Tagged with: history

684 posts about history on this blog

  1. Having fun at the fair

    Thursday 24 October 2013, 10:39

    Cat Whiteaway Cat Whiteaway

    I was recently invited to the fair. Not the sort of fair that has candy floss and dodgems but one packed full of people all enjoying themselves and sharing their common interest in family history.

    Read more about Having fun at the fair

  2. William Davies Evans, Welsh inventor

    Thursday 17 October 2013, 09:02

    Phil Carradice Phil Carradice

    Chess expert, inventor and sailor William Davies Evans was born on 27 January 1790 at St Dogwells in north Pembrokeshire.

    Read more about William Davies Evans, Welsh inventor

  3. Sir Harry Llewellyn and Foxhunter

    Monday 14 October 2013, 09:00

    Phil Carradice Phil Carradice

    Harry Llewellyn was inducted into the Welsh Sports Hall of Fame in 1990, a truly remarkable Welsh sporting hero.

    Read more about Sir Harry Llewellyn and Foxhunter

  4. Kenneth Griffith, Welsh actor and documentary filmmaker

    Thursday 10 October 2013, 09:01

    Phil Carradice Phil Carradice

    Born in Tenby on 12 October 1921 as Kenneth Griffiths, he was brought up by his paternal grandparents after his mother and father separated.

    Read more about Kenneth Griffith, Welsh actor and documentary filmmaker

  5. The history of Offa's Dyke

    Monday 7 October 2013, 09:00

    Phil Carradice Phil Carradice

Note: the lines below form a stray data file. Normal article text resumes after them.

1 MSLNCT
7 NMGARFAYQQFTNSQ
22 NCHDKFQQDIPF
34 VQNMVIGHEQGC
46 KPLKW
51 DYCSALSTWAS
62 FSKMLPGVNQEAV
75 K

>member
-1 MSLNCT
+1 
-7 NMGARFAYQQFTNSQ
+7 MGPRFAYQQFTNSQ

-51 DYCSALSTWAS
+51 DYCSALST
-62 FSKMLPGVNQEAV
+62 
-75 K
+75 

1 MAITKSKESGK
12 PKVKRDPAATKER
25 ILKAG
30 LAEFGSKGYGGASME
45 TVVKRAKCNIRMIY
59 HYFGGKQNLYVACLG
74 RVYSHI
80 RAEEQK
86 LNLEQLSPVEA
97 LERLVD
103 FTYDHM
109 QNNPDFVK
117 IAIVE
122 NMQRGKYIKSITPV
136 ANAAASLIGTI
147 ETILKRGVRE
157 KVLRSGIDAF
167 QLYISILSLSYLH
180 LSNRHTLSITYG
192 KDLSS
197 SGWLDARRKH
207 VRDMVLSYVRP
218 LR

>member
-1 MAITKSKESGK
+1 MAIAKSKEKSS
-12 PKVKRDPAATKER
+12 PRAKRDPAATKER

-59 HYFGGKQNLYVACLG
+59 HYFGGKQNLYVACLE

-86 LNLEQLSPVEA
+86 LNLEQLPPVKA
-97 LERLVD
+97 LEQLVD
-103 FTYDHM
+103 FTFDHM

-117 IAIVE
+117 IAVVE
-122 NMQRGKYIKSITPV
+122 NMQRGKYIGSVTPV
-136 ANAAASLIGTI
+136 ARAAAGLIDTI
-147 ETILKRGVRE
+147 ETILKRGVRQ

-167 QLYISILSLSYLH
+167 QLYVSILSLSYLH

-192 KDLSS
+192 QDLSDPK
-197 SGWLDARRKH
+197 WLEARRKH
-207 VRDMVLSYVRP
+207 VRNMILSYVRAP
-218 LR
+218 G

The dyke was a frontier line between Mercia and the smaller Welsh kingdoms to the west.

    Read more about The history of Offa's Dyke

  6. The history of Quaker's Yard

    Thursday 3 October 2013, 17:14

    Phil Carradice Phil Carradice

    The tiny village sits close to Treharris in the Merthyr Vale, more or less on the spot where the Taff and the smaller Taff Bargoed rivers meet.

    Read more about The history of Quaker's Yard

  7. Cut in half by the Queen Mary

    Wednesday 2 October 2013, 09:01

    Phil Carradice Phil Carradice

    The Curacoa was launched from the Royal Naval dockyard at Pembroke Dock on 5 May 1917.

    Read more about Cut in half by the Queen Mary

  8. Glynneath, gateway to the Beacons

    Friday 27 September 2013, 16:48

    Phil Carradice Phil Carradice

    The village of Glynneath in the western part of Glamorgan is one of many communities in Wales that seem to sit in sleepy and peaceful solemnity.

    Read more about Glynneath, gateway to the Beacons

  9. The Abergele railway disaster

    Thursday 19 September 2013, 17:26

    Phil Carradice Phil Carradice

    The Abergele Rail Disaster was an incident that destroyed much of the complacency surrounding rail travel and it took 33 lives.

    Read more about The Abergele railway disaster

  10. Johnny Morris, TV pioneer

    Friday 13 September 2013, 16:34

    Phil Carradice Phil Carradice

    Johnny Morris was born at Newport on 20 June 1916, while the Great War was at its height.

    Read more about Johnny Morris, TV pioneer

  11. Pier entertainment with a difference

    Wednesday 11 September 2013, 15:36

    Phil Carradice Phil Carradice

    HL Oakley's business lay in creating surprisingly accurate and realistic silhouettes for tourists.